With the fantasy baseball season coming to an end, we can all now sit back, relax and enjoy the MLB playoffs. If you’ve got a dog in this hunt, I wish you nothing but the best. If not, then pick someone you’ll at least enjoy watching should they win the whole thing. This should be a fun October. But in the meantime, it’s my turn to step up and review the 10 Bold Predictions I made back in late March. I felt pretty good about them going in, and here’s how they ended up coming out…
10. The Braves win the NL pennant while Jason Heyward earns NL MVP honors.
While I’d like to accept an incomplete on this one, what with the Braves still able to win the pennant, my call for Heyward to lead them and earn MVP honors immediately puts me at 0-for-1. Between the slow start, the appendectomy, the hamstring and the jaw, the Braves outfielder was a veritable disaster in fantasy circles. There were some flashes of the Heyward we had hoped to see, but it just wasn’t enough to justify his draft position in any league. I suppose I can be taken off the hook because you can’t predict injuries, but the fact remains that he just didn’t deliver the goods.
9. Not only does Evan Longoria stay healthy all year, but he hits 40 HR and leads the AL in RBI.
Well, I got the healthy part right at least. But Longoria’s 31 home runs, as delicious as they may have been for fantasy owners, fall nine short of my prediction and his 88 RBI ranked him 14th in the American League; 13th if you don’t want to count Alfonso Soriano because he was a late addition to the AL. At age-27 with a career ISO north of .230, he seemed like a strong candidate to take his power numbers up a notch, but with a 23.4-percent strikeout rate, his highest since 2008, it just wasn’t in the cards this year. I’ll still happily take him and his numbers for my fantasy third baseman, but he now puts me at 0-for-2.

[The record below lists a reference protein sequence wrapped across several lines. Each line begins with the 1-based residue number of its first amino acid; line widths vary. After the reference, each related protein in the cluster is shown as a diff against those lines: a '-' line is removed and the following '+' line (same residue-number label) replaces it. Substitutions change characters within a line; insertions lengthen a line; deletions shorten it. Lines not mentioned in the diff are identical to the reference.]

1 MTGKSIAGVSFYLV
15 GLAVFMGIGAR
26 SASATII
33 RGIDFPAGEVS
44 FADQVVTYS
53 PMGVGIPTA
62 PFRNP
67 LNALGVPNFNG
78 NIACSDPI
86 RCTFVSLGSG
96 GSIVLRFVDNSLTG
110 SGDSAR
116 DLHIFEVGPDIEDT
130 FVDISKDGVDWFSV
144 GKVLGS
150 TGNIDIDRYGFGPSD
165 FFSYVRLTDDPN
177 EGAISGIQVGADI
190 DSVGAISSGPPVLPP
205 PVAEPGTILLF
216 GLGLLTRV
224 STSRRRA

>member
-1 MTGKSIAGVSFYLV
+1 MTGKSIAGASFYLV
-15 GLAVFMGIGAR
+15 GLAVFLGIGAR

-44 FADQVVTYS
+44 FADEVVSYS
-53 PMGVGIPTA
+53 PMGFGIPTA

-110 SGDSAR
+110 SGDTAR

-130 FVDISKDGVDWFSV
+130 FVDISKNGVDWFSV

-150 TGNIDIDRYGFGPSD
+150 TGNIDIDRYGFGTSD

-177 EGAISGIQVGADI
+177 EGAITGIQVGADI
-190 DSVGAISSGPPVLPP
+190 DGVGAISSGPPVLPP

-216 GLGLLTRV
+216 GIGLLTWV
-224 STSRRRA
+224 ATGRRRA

8. Albert Pujols appears in fewer than 120 games and posts career-worst numbers in the five standard roto categories.
Ding! Ding! Ding! Ding! We have a winner here. I move to 1-for-3 as injuries get the better of Pujols this season, allowing him to appear in a career-low 99 games. And because of that, he finished with career-lows in all five standard roto categories. Even if you wanted to sub in OBP for batting average, I still win this one. It’s never fun to watch someone so great decline, but given his numbers and array of injuries, I just might have to boldly predict that Pujols’ 2014 ADP sits somewhere around 25 or 30.
7. The only fantasy value Jurickson Profar has this year is found in keeper league trades for people setting up for 2014.
Sticklers who want to hold me to the literal definition of ‘only’ are more than welcome to do so, but I’m still giving myself a win here and moving to 2-for-4. The Rangers did not trade Elvis Andrus and they did not move Ian Kinsler off second base. Profar was called up and saw 324 plate appearances, but his playing time was inconsistent and a .234 average with just six home runs, 26 RBI, 30 runs scored and two stolen bases probably didn’t help very many, if any at all. Even his in-season trade value was super-weak as no one wanted to gamble on him knowing that the Rangers weren’t giving him regular playing time. Keeper league trades were a different story though as numerous people I know dealt for him strictly for future use.